The Predicament of Belief: Science, Philosophy, and Faith

Front Cover
OUP Oxford, Oct 27, 2011 - Philosophy - 184 pages
0 Reviews
Does it make sense - can it make sense - for someone who appreciates the explanatory power of modern science to continue believing in a traditional religious account of the ultimate nature and purpose of our universe? This book is intended for those who care about that question and are dissatisfied with the rigid dichotomies that dominate the contemporary debate. The extremists won't be interested - those who assume that science answers all the questions that matter, and those so certain of their religious faith that dialogue with science, philosophy, or other faith traditions seems unnecessary. But far more people today recognize that matters of faith are complex, that doubt is endemic to belief, and that dialogue is indispensable in our day. In eight probing chapters, the authors of The Predicament of Belief consider the most urgent reasons for doubting that religious claims - in particular, those embedded in the Christian tradition - are likely to be true. They develop a version of Christian faith that preserves the tradition's core insights but also gauges the varying degrees of certainty with which those insights can still be affirmed. Along the way, they address such questions as the ultimate origin of the universe, the existence of innocent suffering, the challenge of religious plurality, and how to understand the extraordinary claim that an ancient teacher rose from the dead. They end with a discussion of what their conclusions imply about the present state and future structure of churches and other communities in which Christian affirmations are made.
 

What people are saying - Write a review

We haven't found any reviews in the usual places.

Contents

1 Reasons for doubt
1
2 The ultimate reality
23
3 Divine action and the argument from neglect
44
4 The plurality of religions
69
The resurrection testimony
79
Jesus and the ultimate reality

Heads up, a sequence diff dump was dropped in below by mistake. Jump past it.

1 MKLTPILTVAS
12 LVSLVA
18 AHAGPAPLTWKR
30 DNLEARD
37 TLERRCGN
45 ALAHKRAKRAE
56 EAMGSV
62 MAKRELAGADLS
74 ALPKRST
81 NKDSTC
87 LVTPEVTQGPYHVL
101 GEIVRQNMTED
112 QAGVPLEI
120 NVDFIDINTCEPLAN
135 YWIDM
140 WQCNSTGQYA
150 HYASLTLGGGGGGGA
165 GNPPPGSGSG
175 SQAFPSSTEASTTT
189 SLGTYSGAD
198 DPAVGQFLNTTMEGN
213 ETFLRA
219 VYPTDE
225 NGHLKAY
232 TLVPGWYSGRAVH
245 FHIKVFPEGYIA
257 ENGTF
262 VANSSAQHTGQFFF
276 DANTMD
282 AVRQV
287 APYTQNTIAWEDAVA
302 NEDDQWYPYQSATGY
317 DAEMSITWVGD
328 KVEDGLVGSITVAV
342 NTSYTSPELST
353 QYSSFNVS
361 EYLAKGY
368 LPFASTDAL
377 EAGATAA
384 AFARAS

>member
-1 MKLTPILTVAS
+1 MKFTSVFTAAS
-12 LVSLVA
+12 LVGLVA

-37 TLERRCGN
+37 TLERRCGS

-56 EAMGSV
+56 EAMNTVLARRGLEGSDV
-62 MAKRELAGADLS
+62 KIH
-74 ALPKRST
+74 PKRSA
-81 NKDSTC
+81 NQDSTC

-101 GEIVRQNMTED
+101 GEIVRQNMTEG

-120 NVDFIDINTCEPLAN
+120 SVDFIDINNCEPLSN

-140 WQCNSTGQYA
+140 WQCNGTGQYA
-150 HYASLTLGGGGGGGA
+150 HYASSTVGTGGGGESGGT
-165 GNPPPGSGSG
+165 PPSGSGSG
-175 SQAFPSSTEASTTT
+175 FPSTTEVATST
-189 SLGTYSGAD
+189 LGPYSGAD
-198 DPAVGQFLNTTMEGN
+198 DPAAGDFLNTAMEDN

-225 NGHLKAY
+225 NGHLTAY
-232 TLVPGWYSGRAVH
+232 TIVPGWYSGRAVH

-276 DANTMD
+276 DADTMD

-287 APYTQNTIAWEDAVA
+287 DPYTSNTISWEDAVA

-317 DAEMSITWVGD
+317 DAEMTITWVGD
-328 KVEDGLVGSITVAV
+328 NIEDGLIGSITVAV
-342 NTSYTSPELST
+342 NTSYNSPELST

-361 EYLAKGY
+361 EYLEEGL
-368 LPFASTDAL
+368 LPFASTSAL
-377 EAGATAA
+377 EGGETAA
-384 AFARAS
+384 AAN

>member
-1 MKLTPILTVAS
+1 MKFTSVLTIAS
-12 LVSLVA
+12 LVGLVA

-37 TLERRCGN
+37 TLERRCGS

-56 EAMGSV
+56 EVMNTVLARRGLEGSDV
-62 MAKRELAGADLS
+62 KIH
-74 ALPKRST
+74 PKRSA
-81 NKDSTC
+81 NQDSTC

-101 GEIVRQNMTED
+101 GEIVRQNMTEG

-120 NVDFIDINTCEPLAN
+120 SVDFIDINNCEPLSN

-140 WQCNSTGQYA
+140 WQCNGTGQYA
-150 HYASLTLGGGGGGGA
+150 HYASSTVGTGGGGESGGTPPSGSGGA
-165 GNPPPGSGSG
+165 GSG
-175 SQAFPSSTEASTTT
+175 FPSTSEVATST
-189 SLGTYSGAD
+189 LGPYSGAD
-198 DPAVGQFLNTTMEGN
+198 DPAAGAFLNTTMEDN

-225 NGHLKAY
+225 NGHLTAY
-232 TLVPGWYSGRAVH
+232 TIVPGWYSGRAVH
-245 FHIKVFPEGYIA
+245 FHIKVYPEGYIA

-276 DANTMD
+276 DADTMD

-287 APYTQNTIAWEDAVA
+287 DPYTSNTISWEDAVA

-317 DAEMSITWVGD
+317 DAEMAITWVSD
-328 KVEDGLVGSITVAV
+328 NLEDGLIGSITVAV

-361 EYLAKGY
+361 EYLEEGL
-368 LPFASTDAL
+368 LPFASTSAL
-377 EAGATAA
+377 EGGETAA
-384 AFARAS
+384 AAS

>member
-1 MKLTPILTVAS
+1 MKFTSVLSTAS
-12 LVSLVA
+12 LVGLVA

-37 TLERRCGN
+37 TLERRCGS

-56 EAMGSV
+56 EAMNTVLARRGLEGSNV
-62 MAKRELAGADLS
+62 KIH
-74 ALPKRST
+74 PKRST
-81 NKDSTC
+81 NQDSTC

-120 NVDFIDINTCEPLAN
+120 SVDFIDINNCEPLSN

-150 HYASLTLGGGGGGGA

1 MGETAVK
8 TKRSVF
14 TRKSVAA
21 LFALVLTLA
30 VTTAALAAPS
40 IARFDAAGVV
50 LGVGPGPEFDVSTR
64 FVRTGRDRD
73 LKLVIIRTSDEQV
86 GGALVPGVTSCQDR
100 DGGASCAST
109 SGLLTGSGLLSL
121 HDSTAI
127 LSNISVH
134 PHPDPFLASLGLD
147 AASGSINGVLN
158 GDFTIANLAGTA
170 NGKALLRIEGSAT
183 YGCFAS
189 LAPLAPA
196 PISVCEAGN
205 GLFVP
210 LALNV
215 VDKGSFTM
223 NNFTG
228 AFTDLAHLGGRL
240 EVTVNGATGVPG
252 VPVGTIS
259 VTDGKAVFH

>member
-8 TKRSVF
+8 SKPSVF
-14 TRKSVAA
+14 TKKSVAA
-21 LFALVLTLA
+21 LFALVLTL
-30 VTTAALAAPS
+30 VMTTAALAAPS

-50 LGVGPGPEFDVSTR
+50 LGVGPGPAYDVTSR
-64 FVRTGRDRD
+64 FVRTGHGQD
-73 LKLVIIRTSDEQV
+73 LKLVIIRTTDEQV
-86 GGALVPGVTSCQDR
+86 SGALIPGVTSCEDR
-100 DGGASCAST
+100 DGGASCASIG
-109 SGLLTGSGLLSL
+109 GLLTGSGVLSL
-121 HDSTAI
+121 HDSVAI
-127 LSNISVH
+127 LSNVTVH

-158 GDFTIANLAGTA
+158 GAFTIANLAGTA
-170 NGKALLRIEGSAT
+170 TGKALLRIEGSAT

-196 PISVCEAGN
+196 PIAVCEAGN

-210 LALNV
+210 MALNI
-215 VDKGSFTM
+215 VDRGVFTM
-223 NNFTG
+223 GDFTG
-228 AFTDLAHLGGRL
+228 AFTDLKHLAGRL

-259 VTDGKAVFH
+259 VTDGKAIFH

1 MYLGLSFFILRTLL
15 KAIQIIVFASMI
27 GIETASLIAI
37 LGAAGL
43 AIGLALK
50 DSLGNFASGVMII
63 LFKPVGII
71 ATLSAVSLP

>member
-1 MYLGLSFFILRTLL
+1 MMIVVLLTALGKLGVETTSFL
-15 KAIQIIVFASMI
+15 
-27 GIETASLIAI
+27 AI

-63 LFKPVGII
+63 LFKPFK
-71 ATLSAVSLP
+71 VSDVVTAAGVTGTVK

93
7 Doubt and belief
111
8 The spectrum of belief and the question of the church
136
Notes
155
Index
179
Copyright

Other editions - View all

Common terms and phrases

About the author (2011)


Philip Clayton is Ingraham Professor at the Claremont School of Theology and Professor of Religion at Claremont Graduate University. Holder of a joint PhD in Philosophy and Religious Studies from Yale University, he has held guest professorships at Harvard University, the University of Cambridge, and the University of Munich. He is author or editor of some twenty books and close to 200 articles in philosophy, theology, and the religion-science debate. His Oxford publications include Mind and Emergence: From Quantum to Consciousness, The Re-emergence of Emergence (co-edited with Paul Davies), and the Oxford Handbook of Religion and Science.


Steven Knapp is the sixteenth president of the George Washington University in Washington, DC, where he is also a professor of English. Before assuming his current position in 2007, he served as dean of arts and sciences and then as provost of the Johns Hopkins University in Baltimore, Maryland; before that, he taught English literature at the University of California, Berkeley. He is the author of two books and author or co-author of numerous articles and lectures on literature, literary theory, philosophy, and religion. Dr. Knapp earned his bachelor's degree at Yale University and his master's and doctoral degrees at Cornell University. Outside the academy, he has been active in a wide range of community and religious affairs.

Bibliographic information